Free An Overview of Merton’s Strain Theory Essay Sample
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Merton’s strain theory was an expansion of the anomie theory which sought to develop an explanation of crime
It was thus founded on Emile Durkheim’s concept of anomie. In this theory, Merton posited that strain is caused by the existence of a social structure in which people have similar goals to achieve but are presented with unequal opportunities to conventionally achieve the desired goals (Walsh & Hemmens, 2011). It is this blockage or limitation of that causes strain and thus makes one to commit a crime.
Merton’s strain theory is founded on the assumption that everybody is law abiding if given the opportunity
People do not commit crimes for its sake since naturally we are law abiding and value social order and social equilibrium in the society (Walsh & Hemmens, 2011). However, people break laws when they encounter some barriers in their endeavor to achieve societal goals in a conventional manner. It is this barrier that Merton called strain. This strain leads to commission of crime. Walsh & Hemmens (2011) cited that the strain is caused by the social structures that are in operation in one’s environment. For example, in a society where it is expected that after pursuing higher education one should secure a well paying job, strain results if one is not able to get the opportunity to pursue the much valued education. They thus find other alternatives of earning their livelihood through unconventional ways.
In his strain theory, Robert Merton contends that as a result of the conflict between socially approved goals and the limited opportunities to achieve them, people often adapt differently to the resulting strain. This led to his development of five concepts in which he explains how people adapt to the strain. These include innovation, retreatism, conformity, rebellion and ritualism. Innovation is an adaptation process in which people accept the socially approved goals but reject the legitimate means of achieving the goals. For example, one accepts that economic success is achieved through pursuit of higher education and a financially rewarding job but instead creates some other ways of achieving the same goal. Most often, the alternatives in innovation are criminal behaviors such as theft or other unconventional ways.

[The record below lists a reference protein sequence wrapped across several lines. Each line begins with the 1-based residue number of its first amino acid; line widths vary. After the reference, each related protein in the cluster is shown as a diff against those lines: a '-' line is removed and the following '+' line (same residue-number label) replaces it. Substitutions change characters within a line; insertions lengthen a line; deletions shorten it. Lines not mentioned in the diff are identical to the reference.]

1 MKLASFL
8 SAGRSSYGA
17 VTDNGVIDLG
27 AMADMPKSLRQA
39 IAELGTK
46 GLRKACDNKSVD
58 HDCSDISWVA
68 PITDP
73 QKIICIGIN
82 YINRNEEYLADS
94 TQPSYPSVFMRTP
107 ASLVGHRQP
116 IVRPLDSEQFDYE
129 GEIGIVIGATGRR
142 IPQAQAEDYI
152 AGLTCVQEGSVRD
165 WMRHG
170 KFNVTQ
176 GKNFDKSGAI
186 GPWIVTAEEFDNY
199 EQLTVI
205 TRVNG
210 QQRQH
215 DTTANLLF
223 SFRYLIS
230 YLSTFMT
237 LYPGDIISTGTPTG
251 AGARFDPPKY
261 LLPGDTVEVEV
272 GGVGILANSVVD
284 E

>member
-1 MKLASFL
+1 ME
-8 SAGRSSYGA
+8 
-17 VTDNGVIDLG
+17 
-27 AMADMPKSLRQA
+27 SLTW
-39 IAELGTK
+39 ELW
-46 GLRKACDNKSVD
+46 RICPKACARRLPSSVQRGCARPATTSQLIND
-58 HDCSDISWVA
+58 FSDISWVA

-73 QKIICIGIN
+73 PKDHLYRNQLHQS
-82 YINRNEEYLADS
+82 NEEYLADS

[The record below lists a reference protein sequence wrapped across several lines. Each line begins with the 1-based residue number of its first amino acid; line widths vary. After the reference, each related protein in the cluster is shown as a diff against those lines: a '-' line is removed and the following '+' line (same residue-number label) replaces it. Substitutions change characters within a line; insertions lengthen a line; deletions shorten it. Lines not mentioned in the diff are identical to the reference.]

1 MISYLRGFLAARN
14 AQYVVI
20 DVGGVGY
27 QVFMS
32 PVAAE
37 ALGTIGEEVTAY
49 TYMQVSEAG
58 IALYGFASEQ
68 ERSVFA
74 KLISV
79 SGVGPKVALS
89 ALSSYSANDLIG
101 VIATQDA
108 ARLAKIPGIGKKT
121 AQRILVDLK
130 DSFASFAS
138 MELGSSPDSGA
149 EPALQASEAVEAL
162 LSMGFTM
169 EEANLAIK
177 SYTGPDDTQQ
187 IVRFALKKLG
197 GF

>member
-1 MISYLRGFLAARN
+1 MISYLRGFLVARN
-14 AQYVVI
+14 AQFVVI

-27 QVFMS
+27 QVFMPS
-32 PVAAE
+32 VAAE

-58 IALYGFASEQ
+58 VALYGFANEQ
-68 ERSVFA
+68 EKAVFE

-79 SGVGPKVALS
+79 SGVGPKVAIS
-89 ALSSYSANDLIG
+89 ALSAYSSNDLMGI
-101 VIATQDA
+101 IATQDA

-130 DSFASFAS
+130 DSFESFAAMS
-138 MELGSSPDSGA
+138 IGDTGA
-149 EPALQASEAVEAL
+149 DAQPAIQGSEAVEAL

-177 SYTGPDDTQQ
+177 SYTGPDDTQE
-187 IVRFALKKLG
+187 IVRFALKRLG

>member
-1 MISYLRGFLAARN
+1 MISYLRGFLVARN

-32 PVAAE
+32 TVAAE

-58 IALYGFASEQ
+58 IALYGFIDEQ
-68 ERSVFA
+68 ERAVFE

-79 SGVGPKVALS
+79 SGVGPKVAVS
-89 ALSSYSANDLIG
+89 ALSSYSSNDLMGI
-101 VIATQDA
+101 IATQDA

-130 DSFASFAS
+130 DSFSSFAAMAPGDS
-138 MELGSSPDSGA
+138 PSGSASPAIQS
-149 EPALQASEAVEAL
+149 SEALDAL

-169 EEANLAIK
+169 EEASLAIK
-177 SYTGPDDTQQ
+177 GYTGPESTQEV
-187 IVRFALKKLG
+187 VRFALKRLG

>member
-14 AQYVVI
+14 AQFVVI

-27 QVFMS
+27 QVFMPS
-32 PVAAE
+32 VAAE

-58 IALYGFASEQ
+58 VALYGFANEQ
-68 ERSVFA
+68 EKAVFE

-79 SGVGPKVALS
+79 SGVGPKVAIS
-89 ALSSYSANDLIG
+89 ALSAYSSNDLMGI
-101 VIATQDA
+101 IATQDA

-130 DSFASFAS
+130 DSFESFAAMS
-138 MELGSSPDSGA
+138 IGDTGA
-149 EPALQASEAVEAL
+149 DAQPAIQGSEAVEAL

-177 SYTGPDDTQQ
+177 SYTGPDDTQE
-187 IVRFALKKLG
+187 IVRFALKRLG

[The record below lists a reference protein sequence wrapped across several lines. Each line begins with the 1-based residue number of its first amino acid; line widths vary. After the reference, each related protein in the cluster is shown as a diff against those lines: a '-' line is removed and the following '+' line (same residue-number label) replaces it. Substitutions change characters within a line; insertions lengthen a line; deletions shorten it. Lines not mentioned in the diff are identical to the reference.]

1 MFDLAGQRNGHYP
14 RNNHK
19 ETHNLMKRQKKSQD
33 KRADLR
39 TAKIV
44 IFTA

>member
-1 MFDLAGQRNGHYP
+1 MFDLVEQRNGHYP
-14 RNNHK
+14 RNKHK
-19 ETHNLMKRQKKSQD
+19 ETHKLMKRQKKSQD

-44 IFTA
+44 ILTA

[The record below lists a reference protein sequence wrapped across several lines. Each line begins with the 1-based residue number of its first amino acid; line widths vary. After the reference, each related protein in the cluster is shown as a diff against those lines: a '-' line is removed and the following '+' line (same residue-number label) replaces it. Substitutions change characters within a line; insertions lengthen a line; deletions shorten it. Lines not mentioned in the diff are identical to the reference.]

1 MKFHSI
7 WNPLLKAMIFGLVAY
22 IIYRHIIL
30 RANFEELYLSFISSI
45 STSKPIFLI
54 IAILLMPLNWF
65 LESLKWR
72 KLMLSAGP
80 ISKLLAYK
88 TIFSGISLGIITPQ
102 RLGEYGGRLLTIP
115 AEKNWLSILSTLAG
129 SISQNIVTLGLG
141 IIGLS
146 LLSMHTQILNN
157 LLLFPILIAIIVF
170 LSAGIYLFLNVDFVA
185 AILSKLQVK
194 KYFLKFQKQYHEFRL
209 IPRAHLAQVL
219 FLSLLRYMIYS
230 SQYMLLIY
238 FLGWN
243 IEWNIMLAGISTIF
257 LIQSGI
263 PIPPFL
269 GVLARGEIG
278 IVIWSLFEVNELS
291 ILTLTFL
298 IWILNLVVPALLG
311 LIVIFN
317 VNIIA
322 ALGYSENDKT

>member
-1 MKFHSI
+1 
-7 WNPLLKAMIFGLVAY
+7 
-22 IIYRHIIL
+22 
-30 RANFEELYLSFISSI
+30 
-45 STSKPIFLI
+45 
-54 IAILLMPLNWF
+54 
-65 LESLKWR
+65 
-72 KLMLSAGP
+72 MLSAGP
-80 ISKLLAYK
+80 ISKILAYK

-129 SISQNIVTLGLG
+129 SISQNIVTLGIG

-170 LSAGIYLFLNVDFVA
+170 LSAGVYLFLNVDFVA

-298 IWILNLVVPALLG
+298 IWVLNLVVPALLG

Conformity is a response to structural strain where people accept the conventional goals of society and embrace the socially approved ways of achieving the goals (Walsh & Hemmens, 2011). For example, a conformist who wants to be wealthy will invest in education and work hard to acquire the wealth through other socially approved ways. This social adaptation strategy to strain enhances social stability and limits occurrences of crime in the society. In ritualism, Merton contends that people accept societal values but oppose the goals. For example, an employee who is ritualistic commits crime by stealing the employer’s time. Such a person may report to work but fails to give his/her best services to the clients. In the long run, the organization is not able to achieve its goals. This is because the employee accepts that he/she should go to work (conventional requirement) rejects the goals of the organization (profitability).
Merton contends that retreatism is where as a result of strain, people reject both the goals and the means of achieving the goals as set by the society. For example, drunkards, drug addicts, or outcasts are retreatists who respond to structural strains through mental, physical or other withdrawal and defense mechanisms. Rebellion on the other hand involves substitution of the conventional goals with alternative ones as an adaptation strategy to structural strain. Merton illustrates these using revolutionists as examples. They respond to social strains in the society by organizing revolutionary movements that advocate for alternative lifestyles, leaderships, beliefs or laws. Through such revolutionary movements, the rebels deviate from the socially approved values, norms and other standards of behavior.
In conclusion, Merton’s strain theory is a structural theory of crime that posits that crime can only be eradicated in society through elimination of structural strains and creation of equal opportunities for people to achieve the socially approved materialistic goals in conventional ways.
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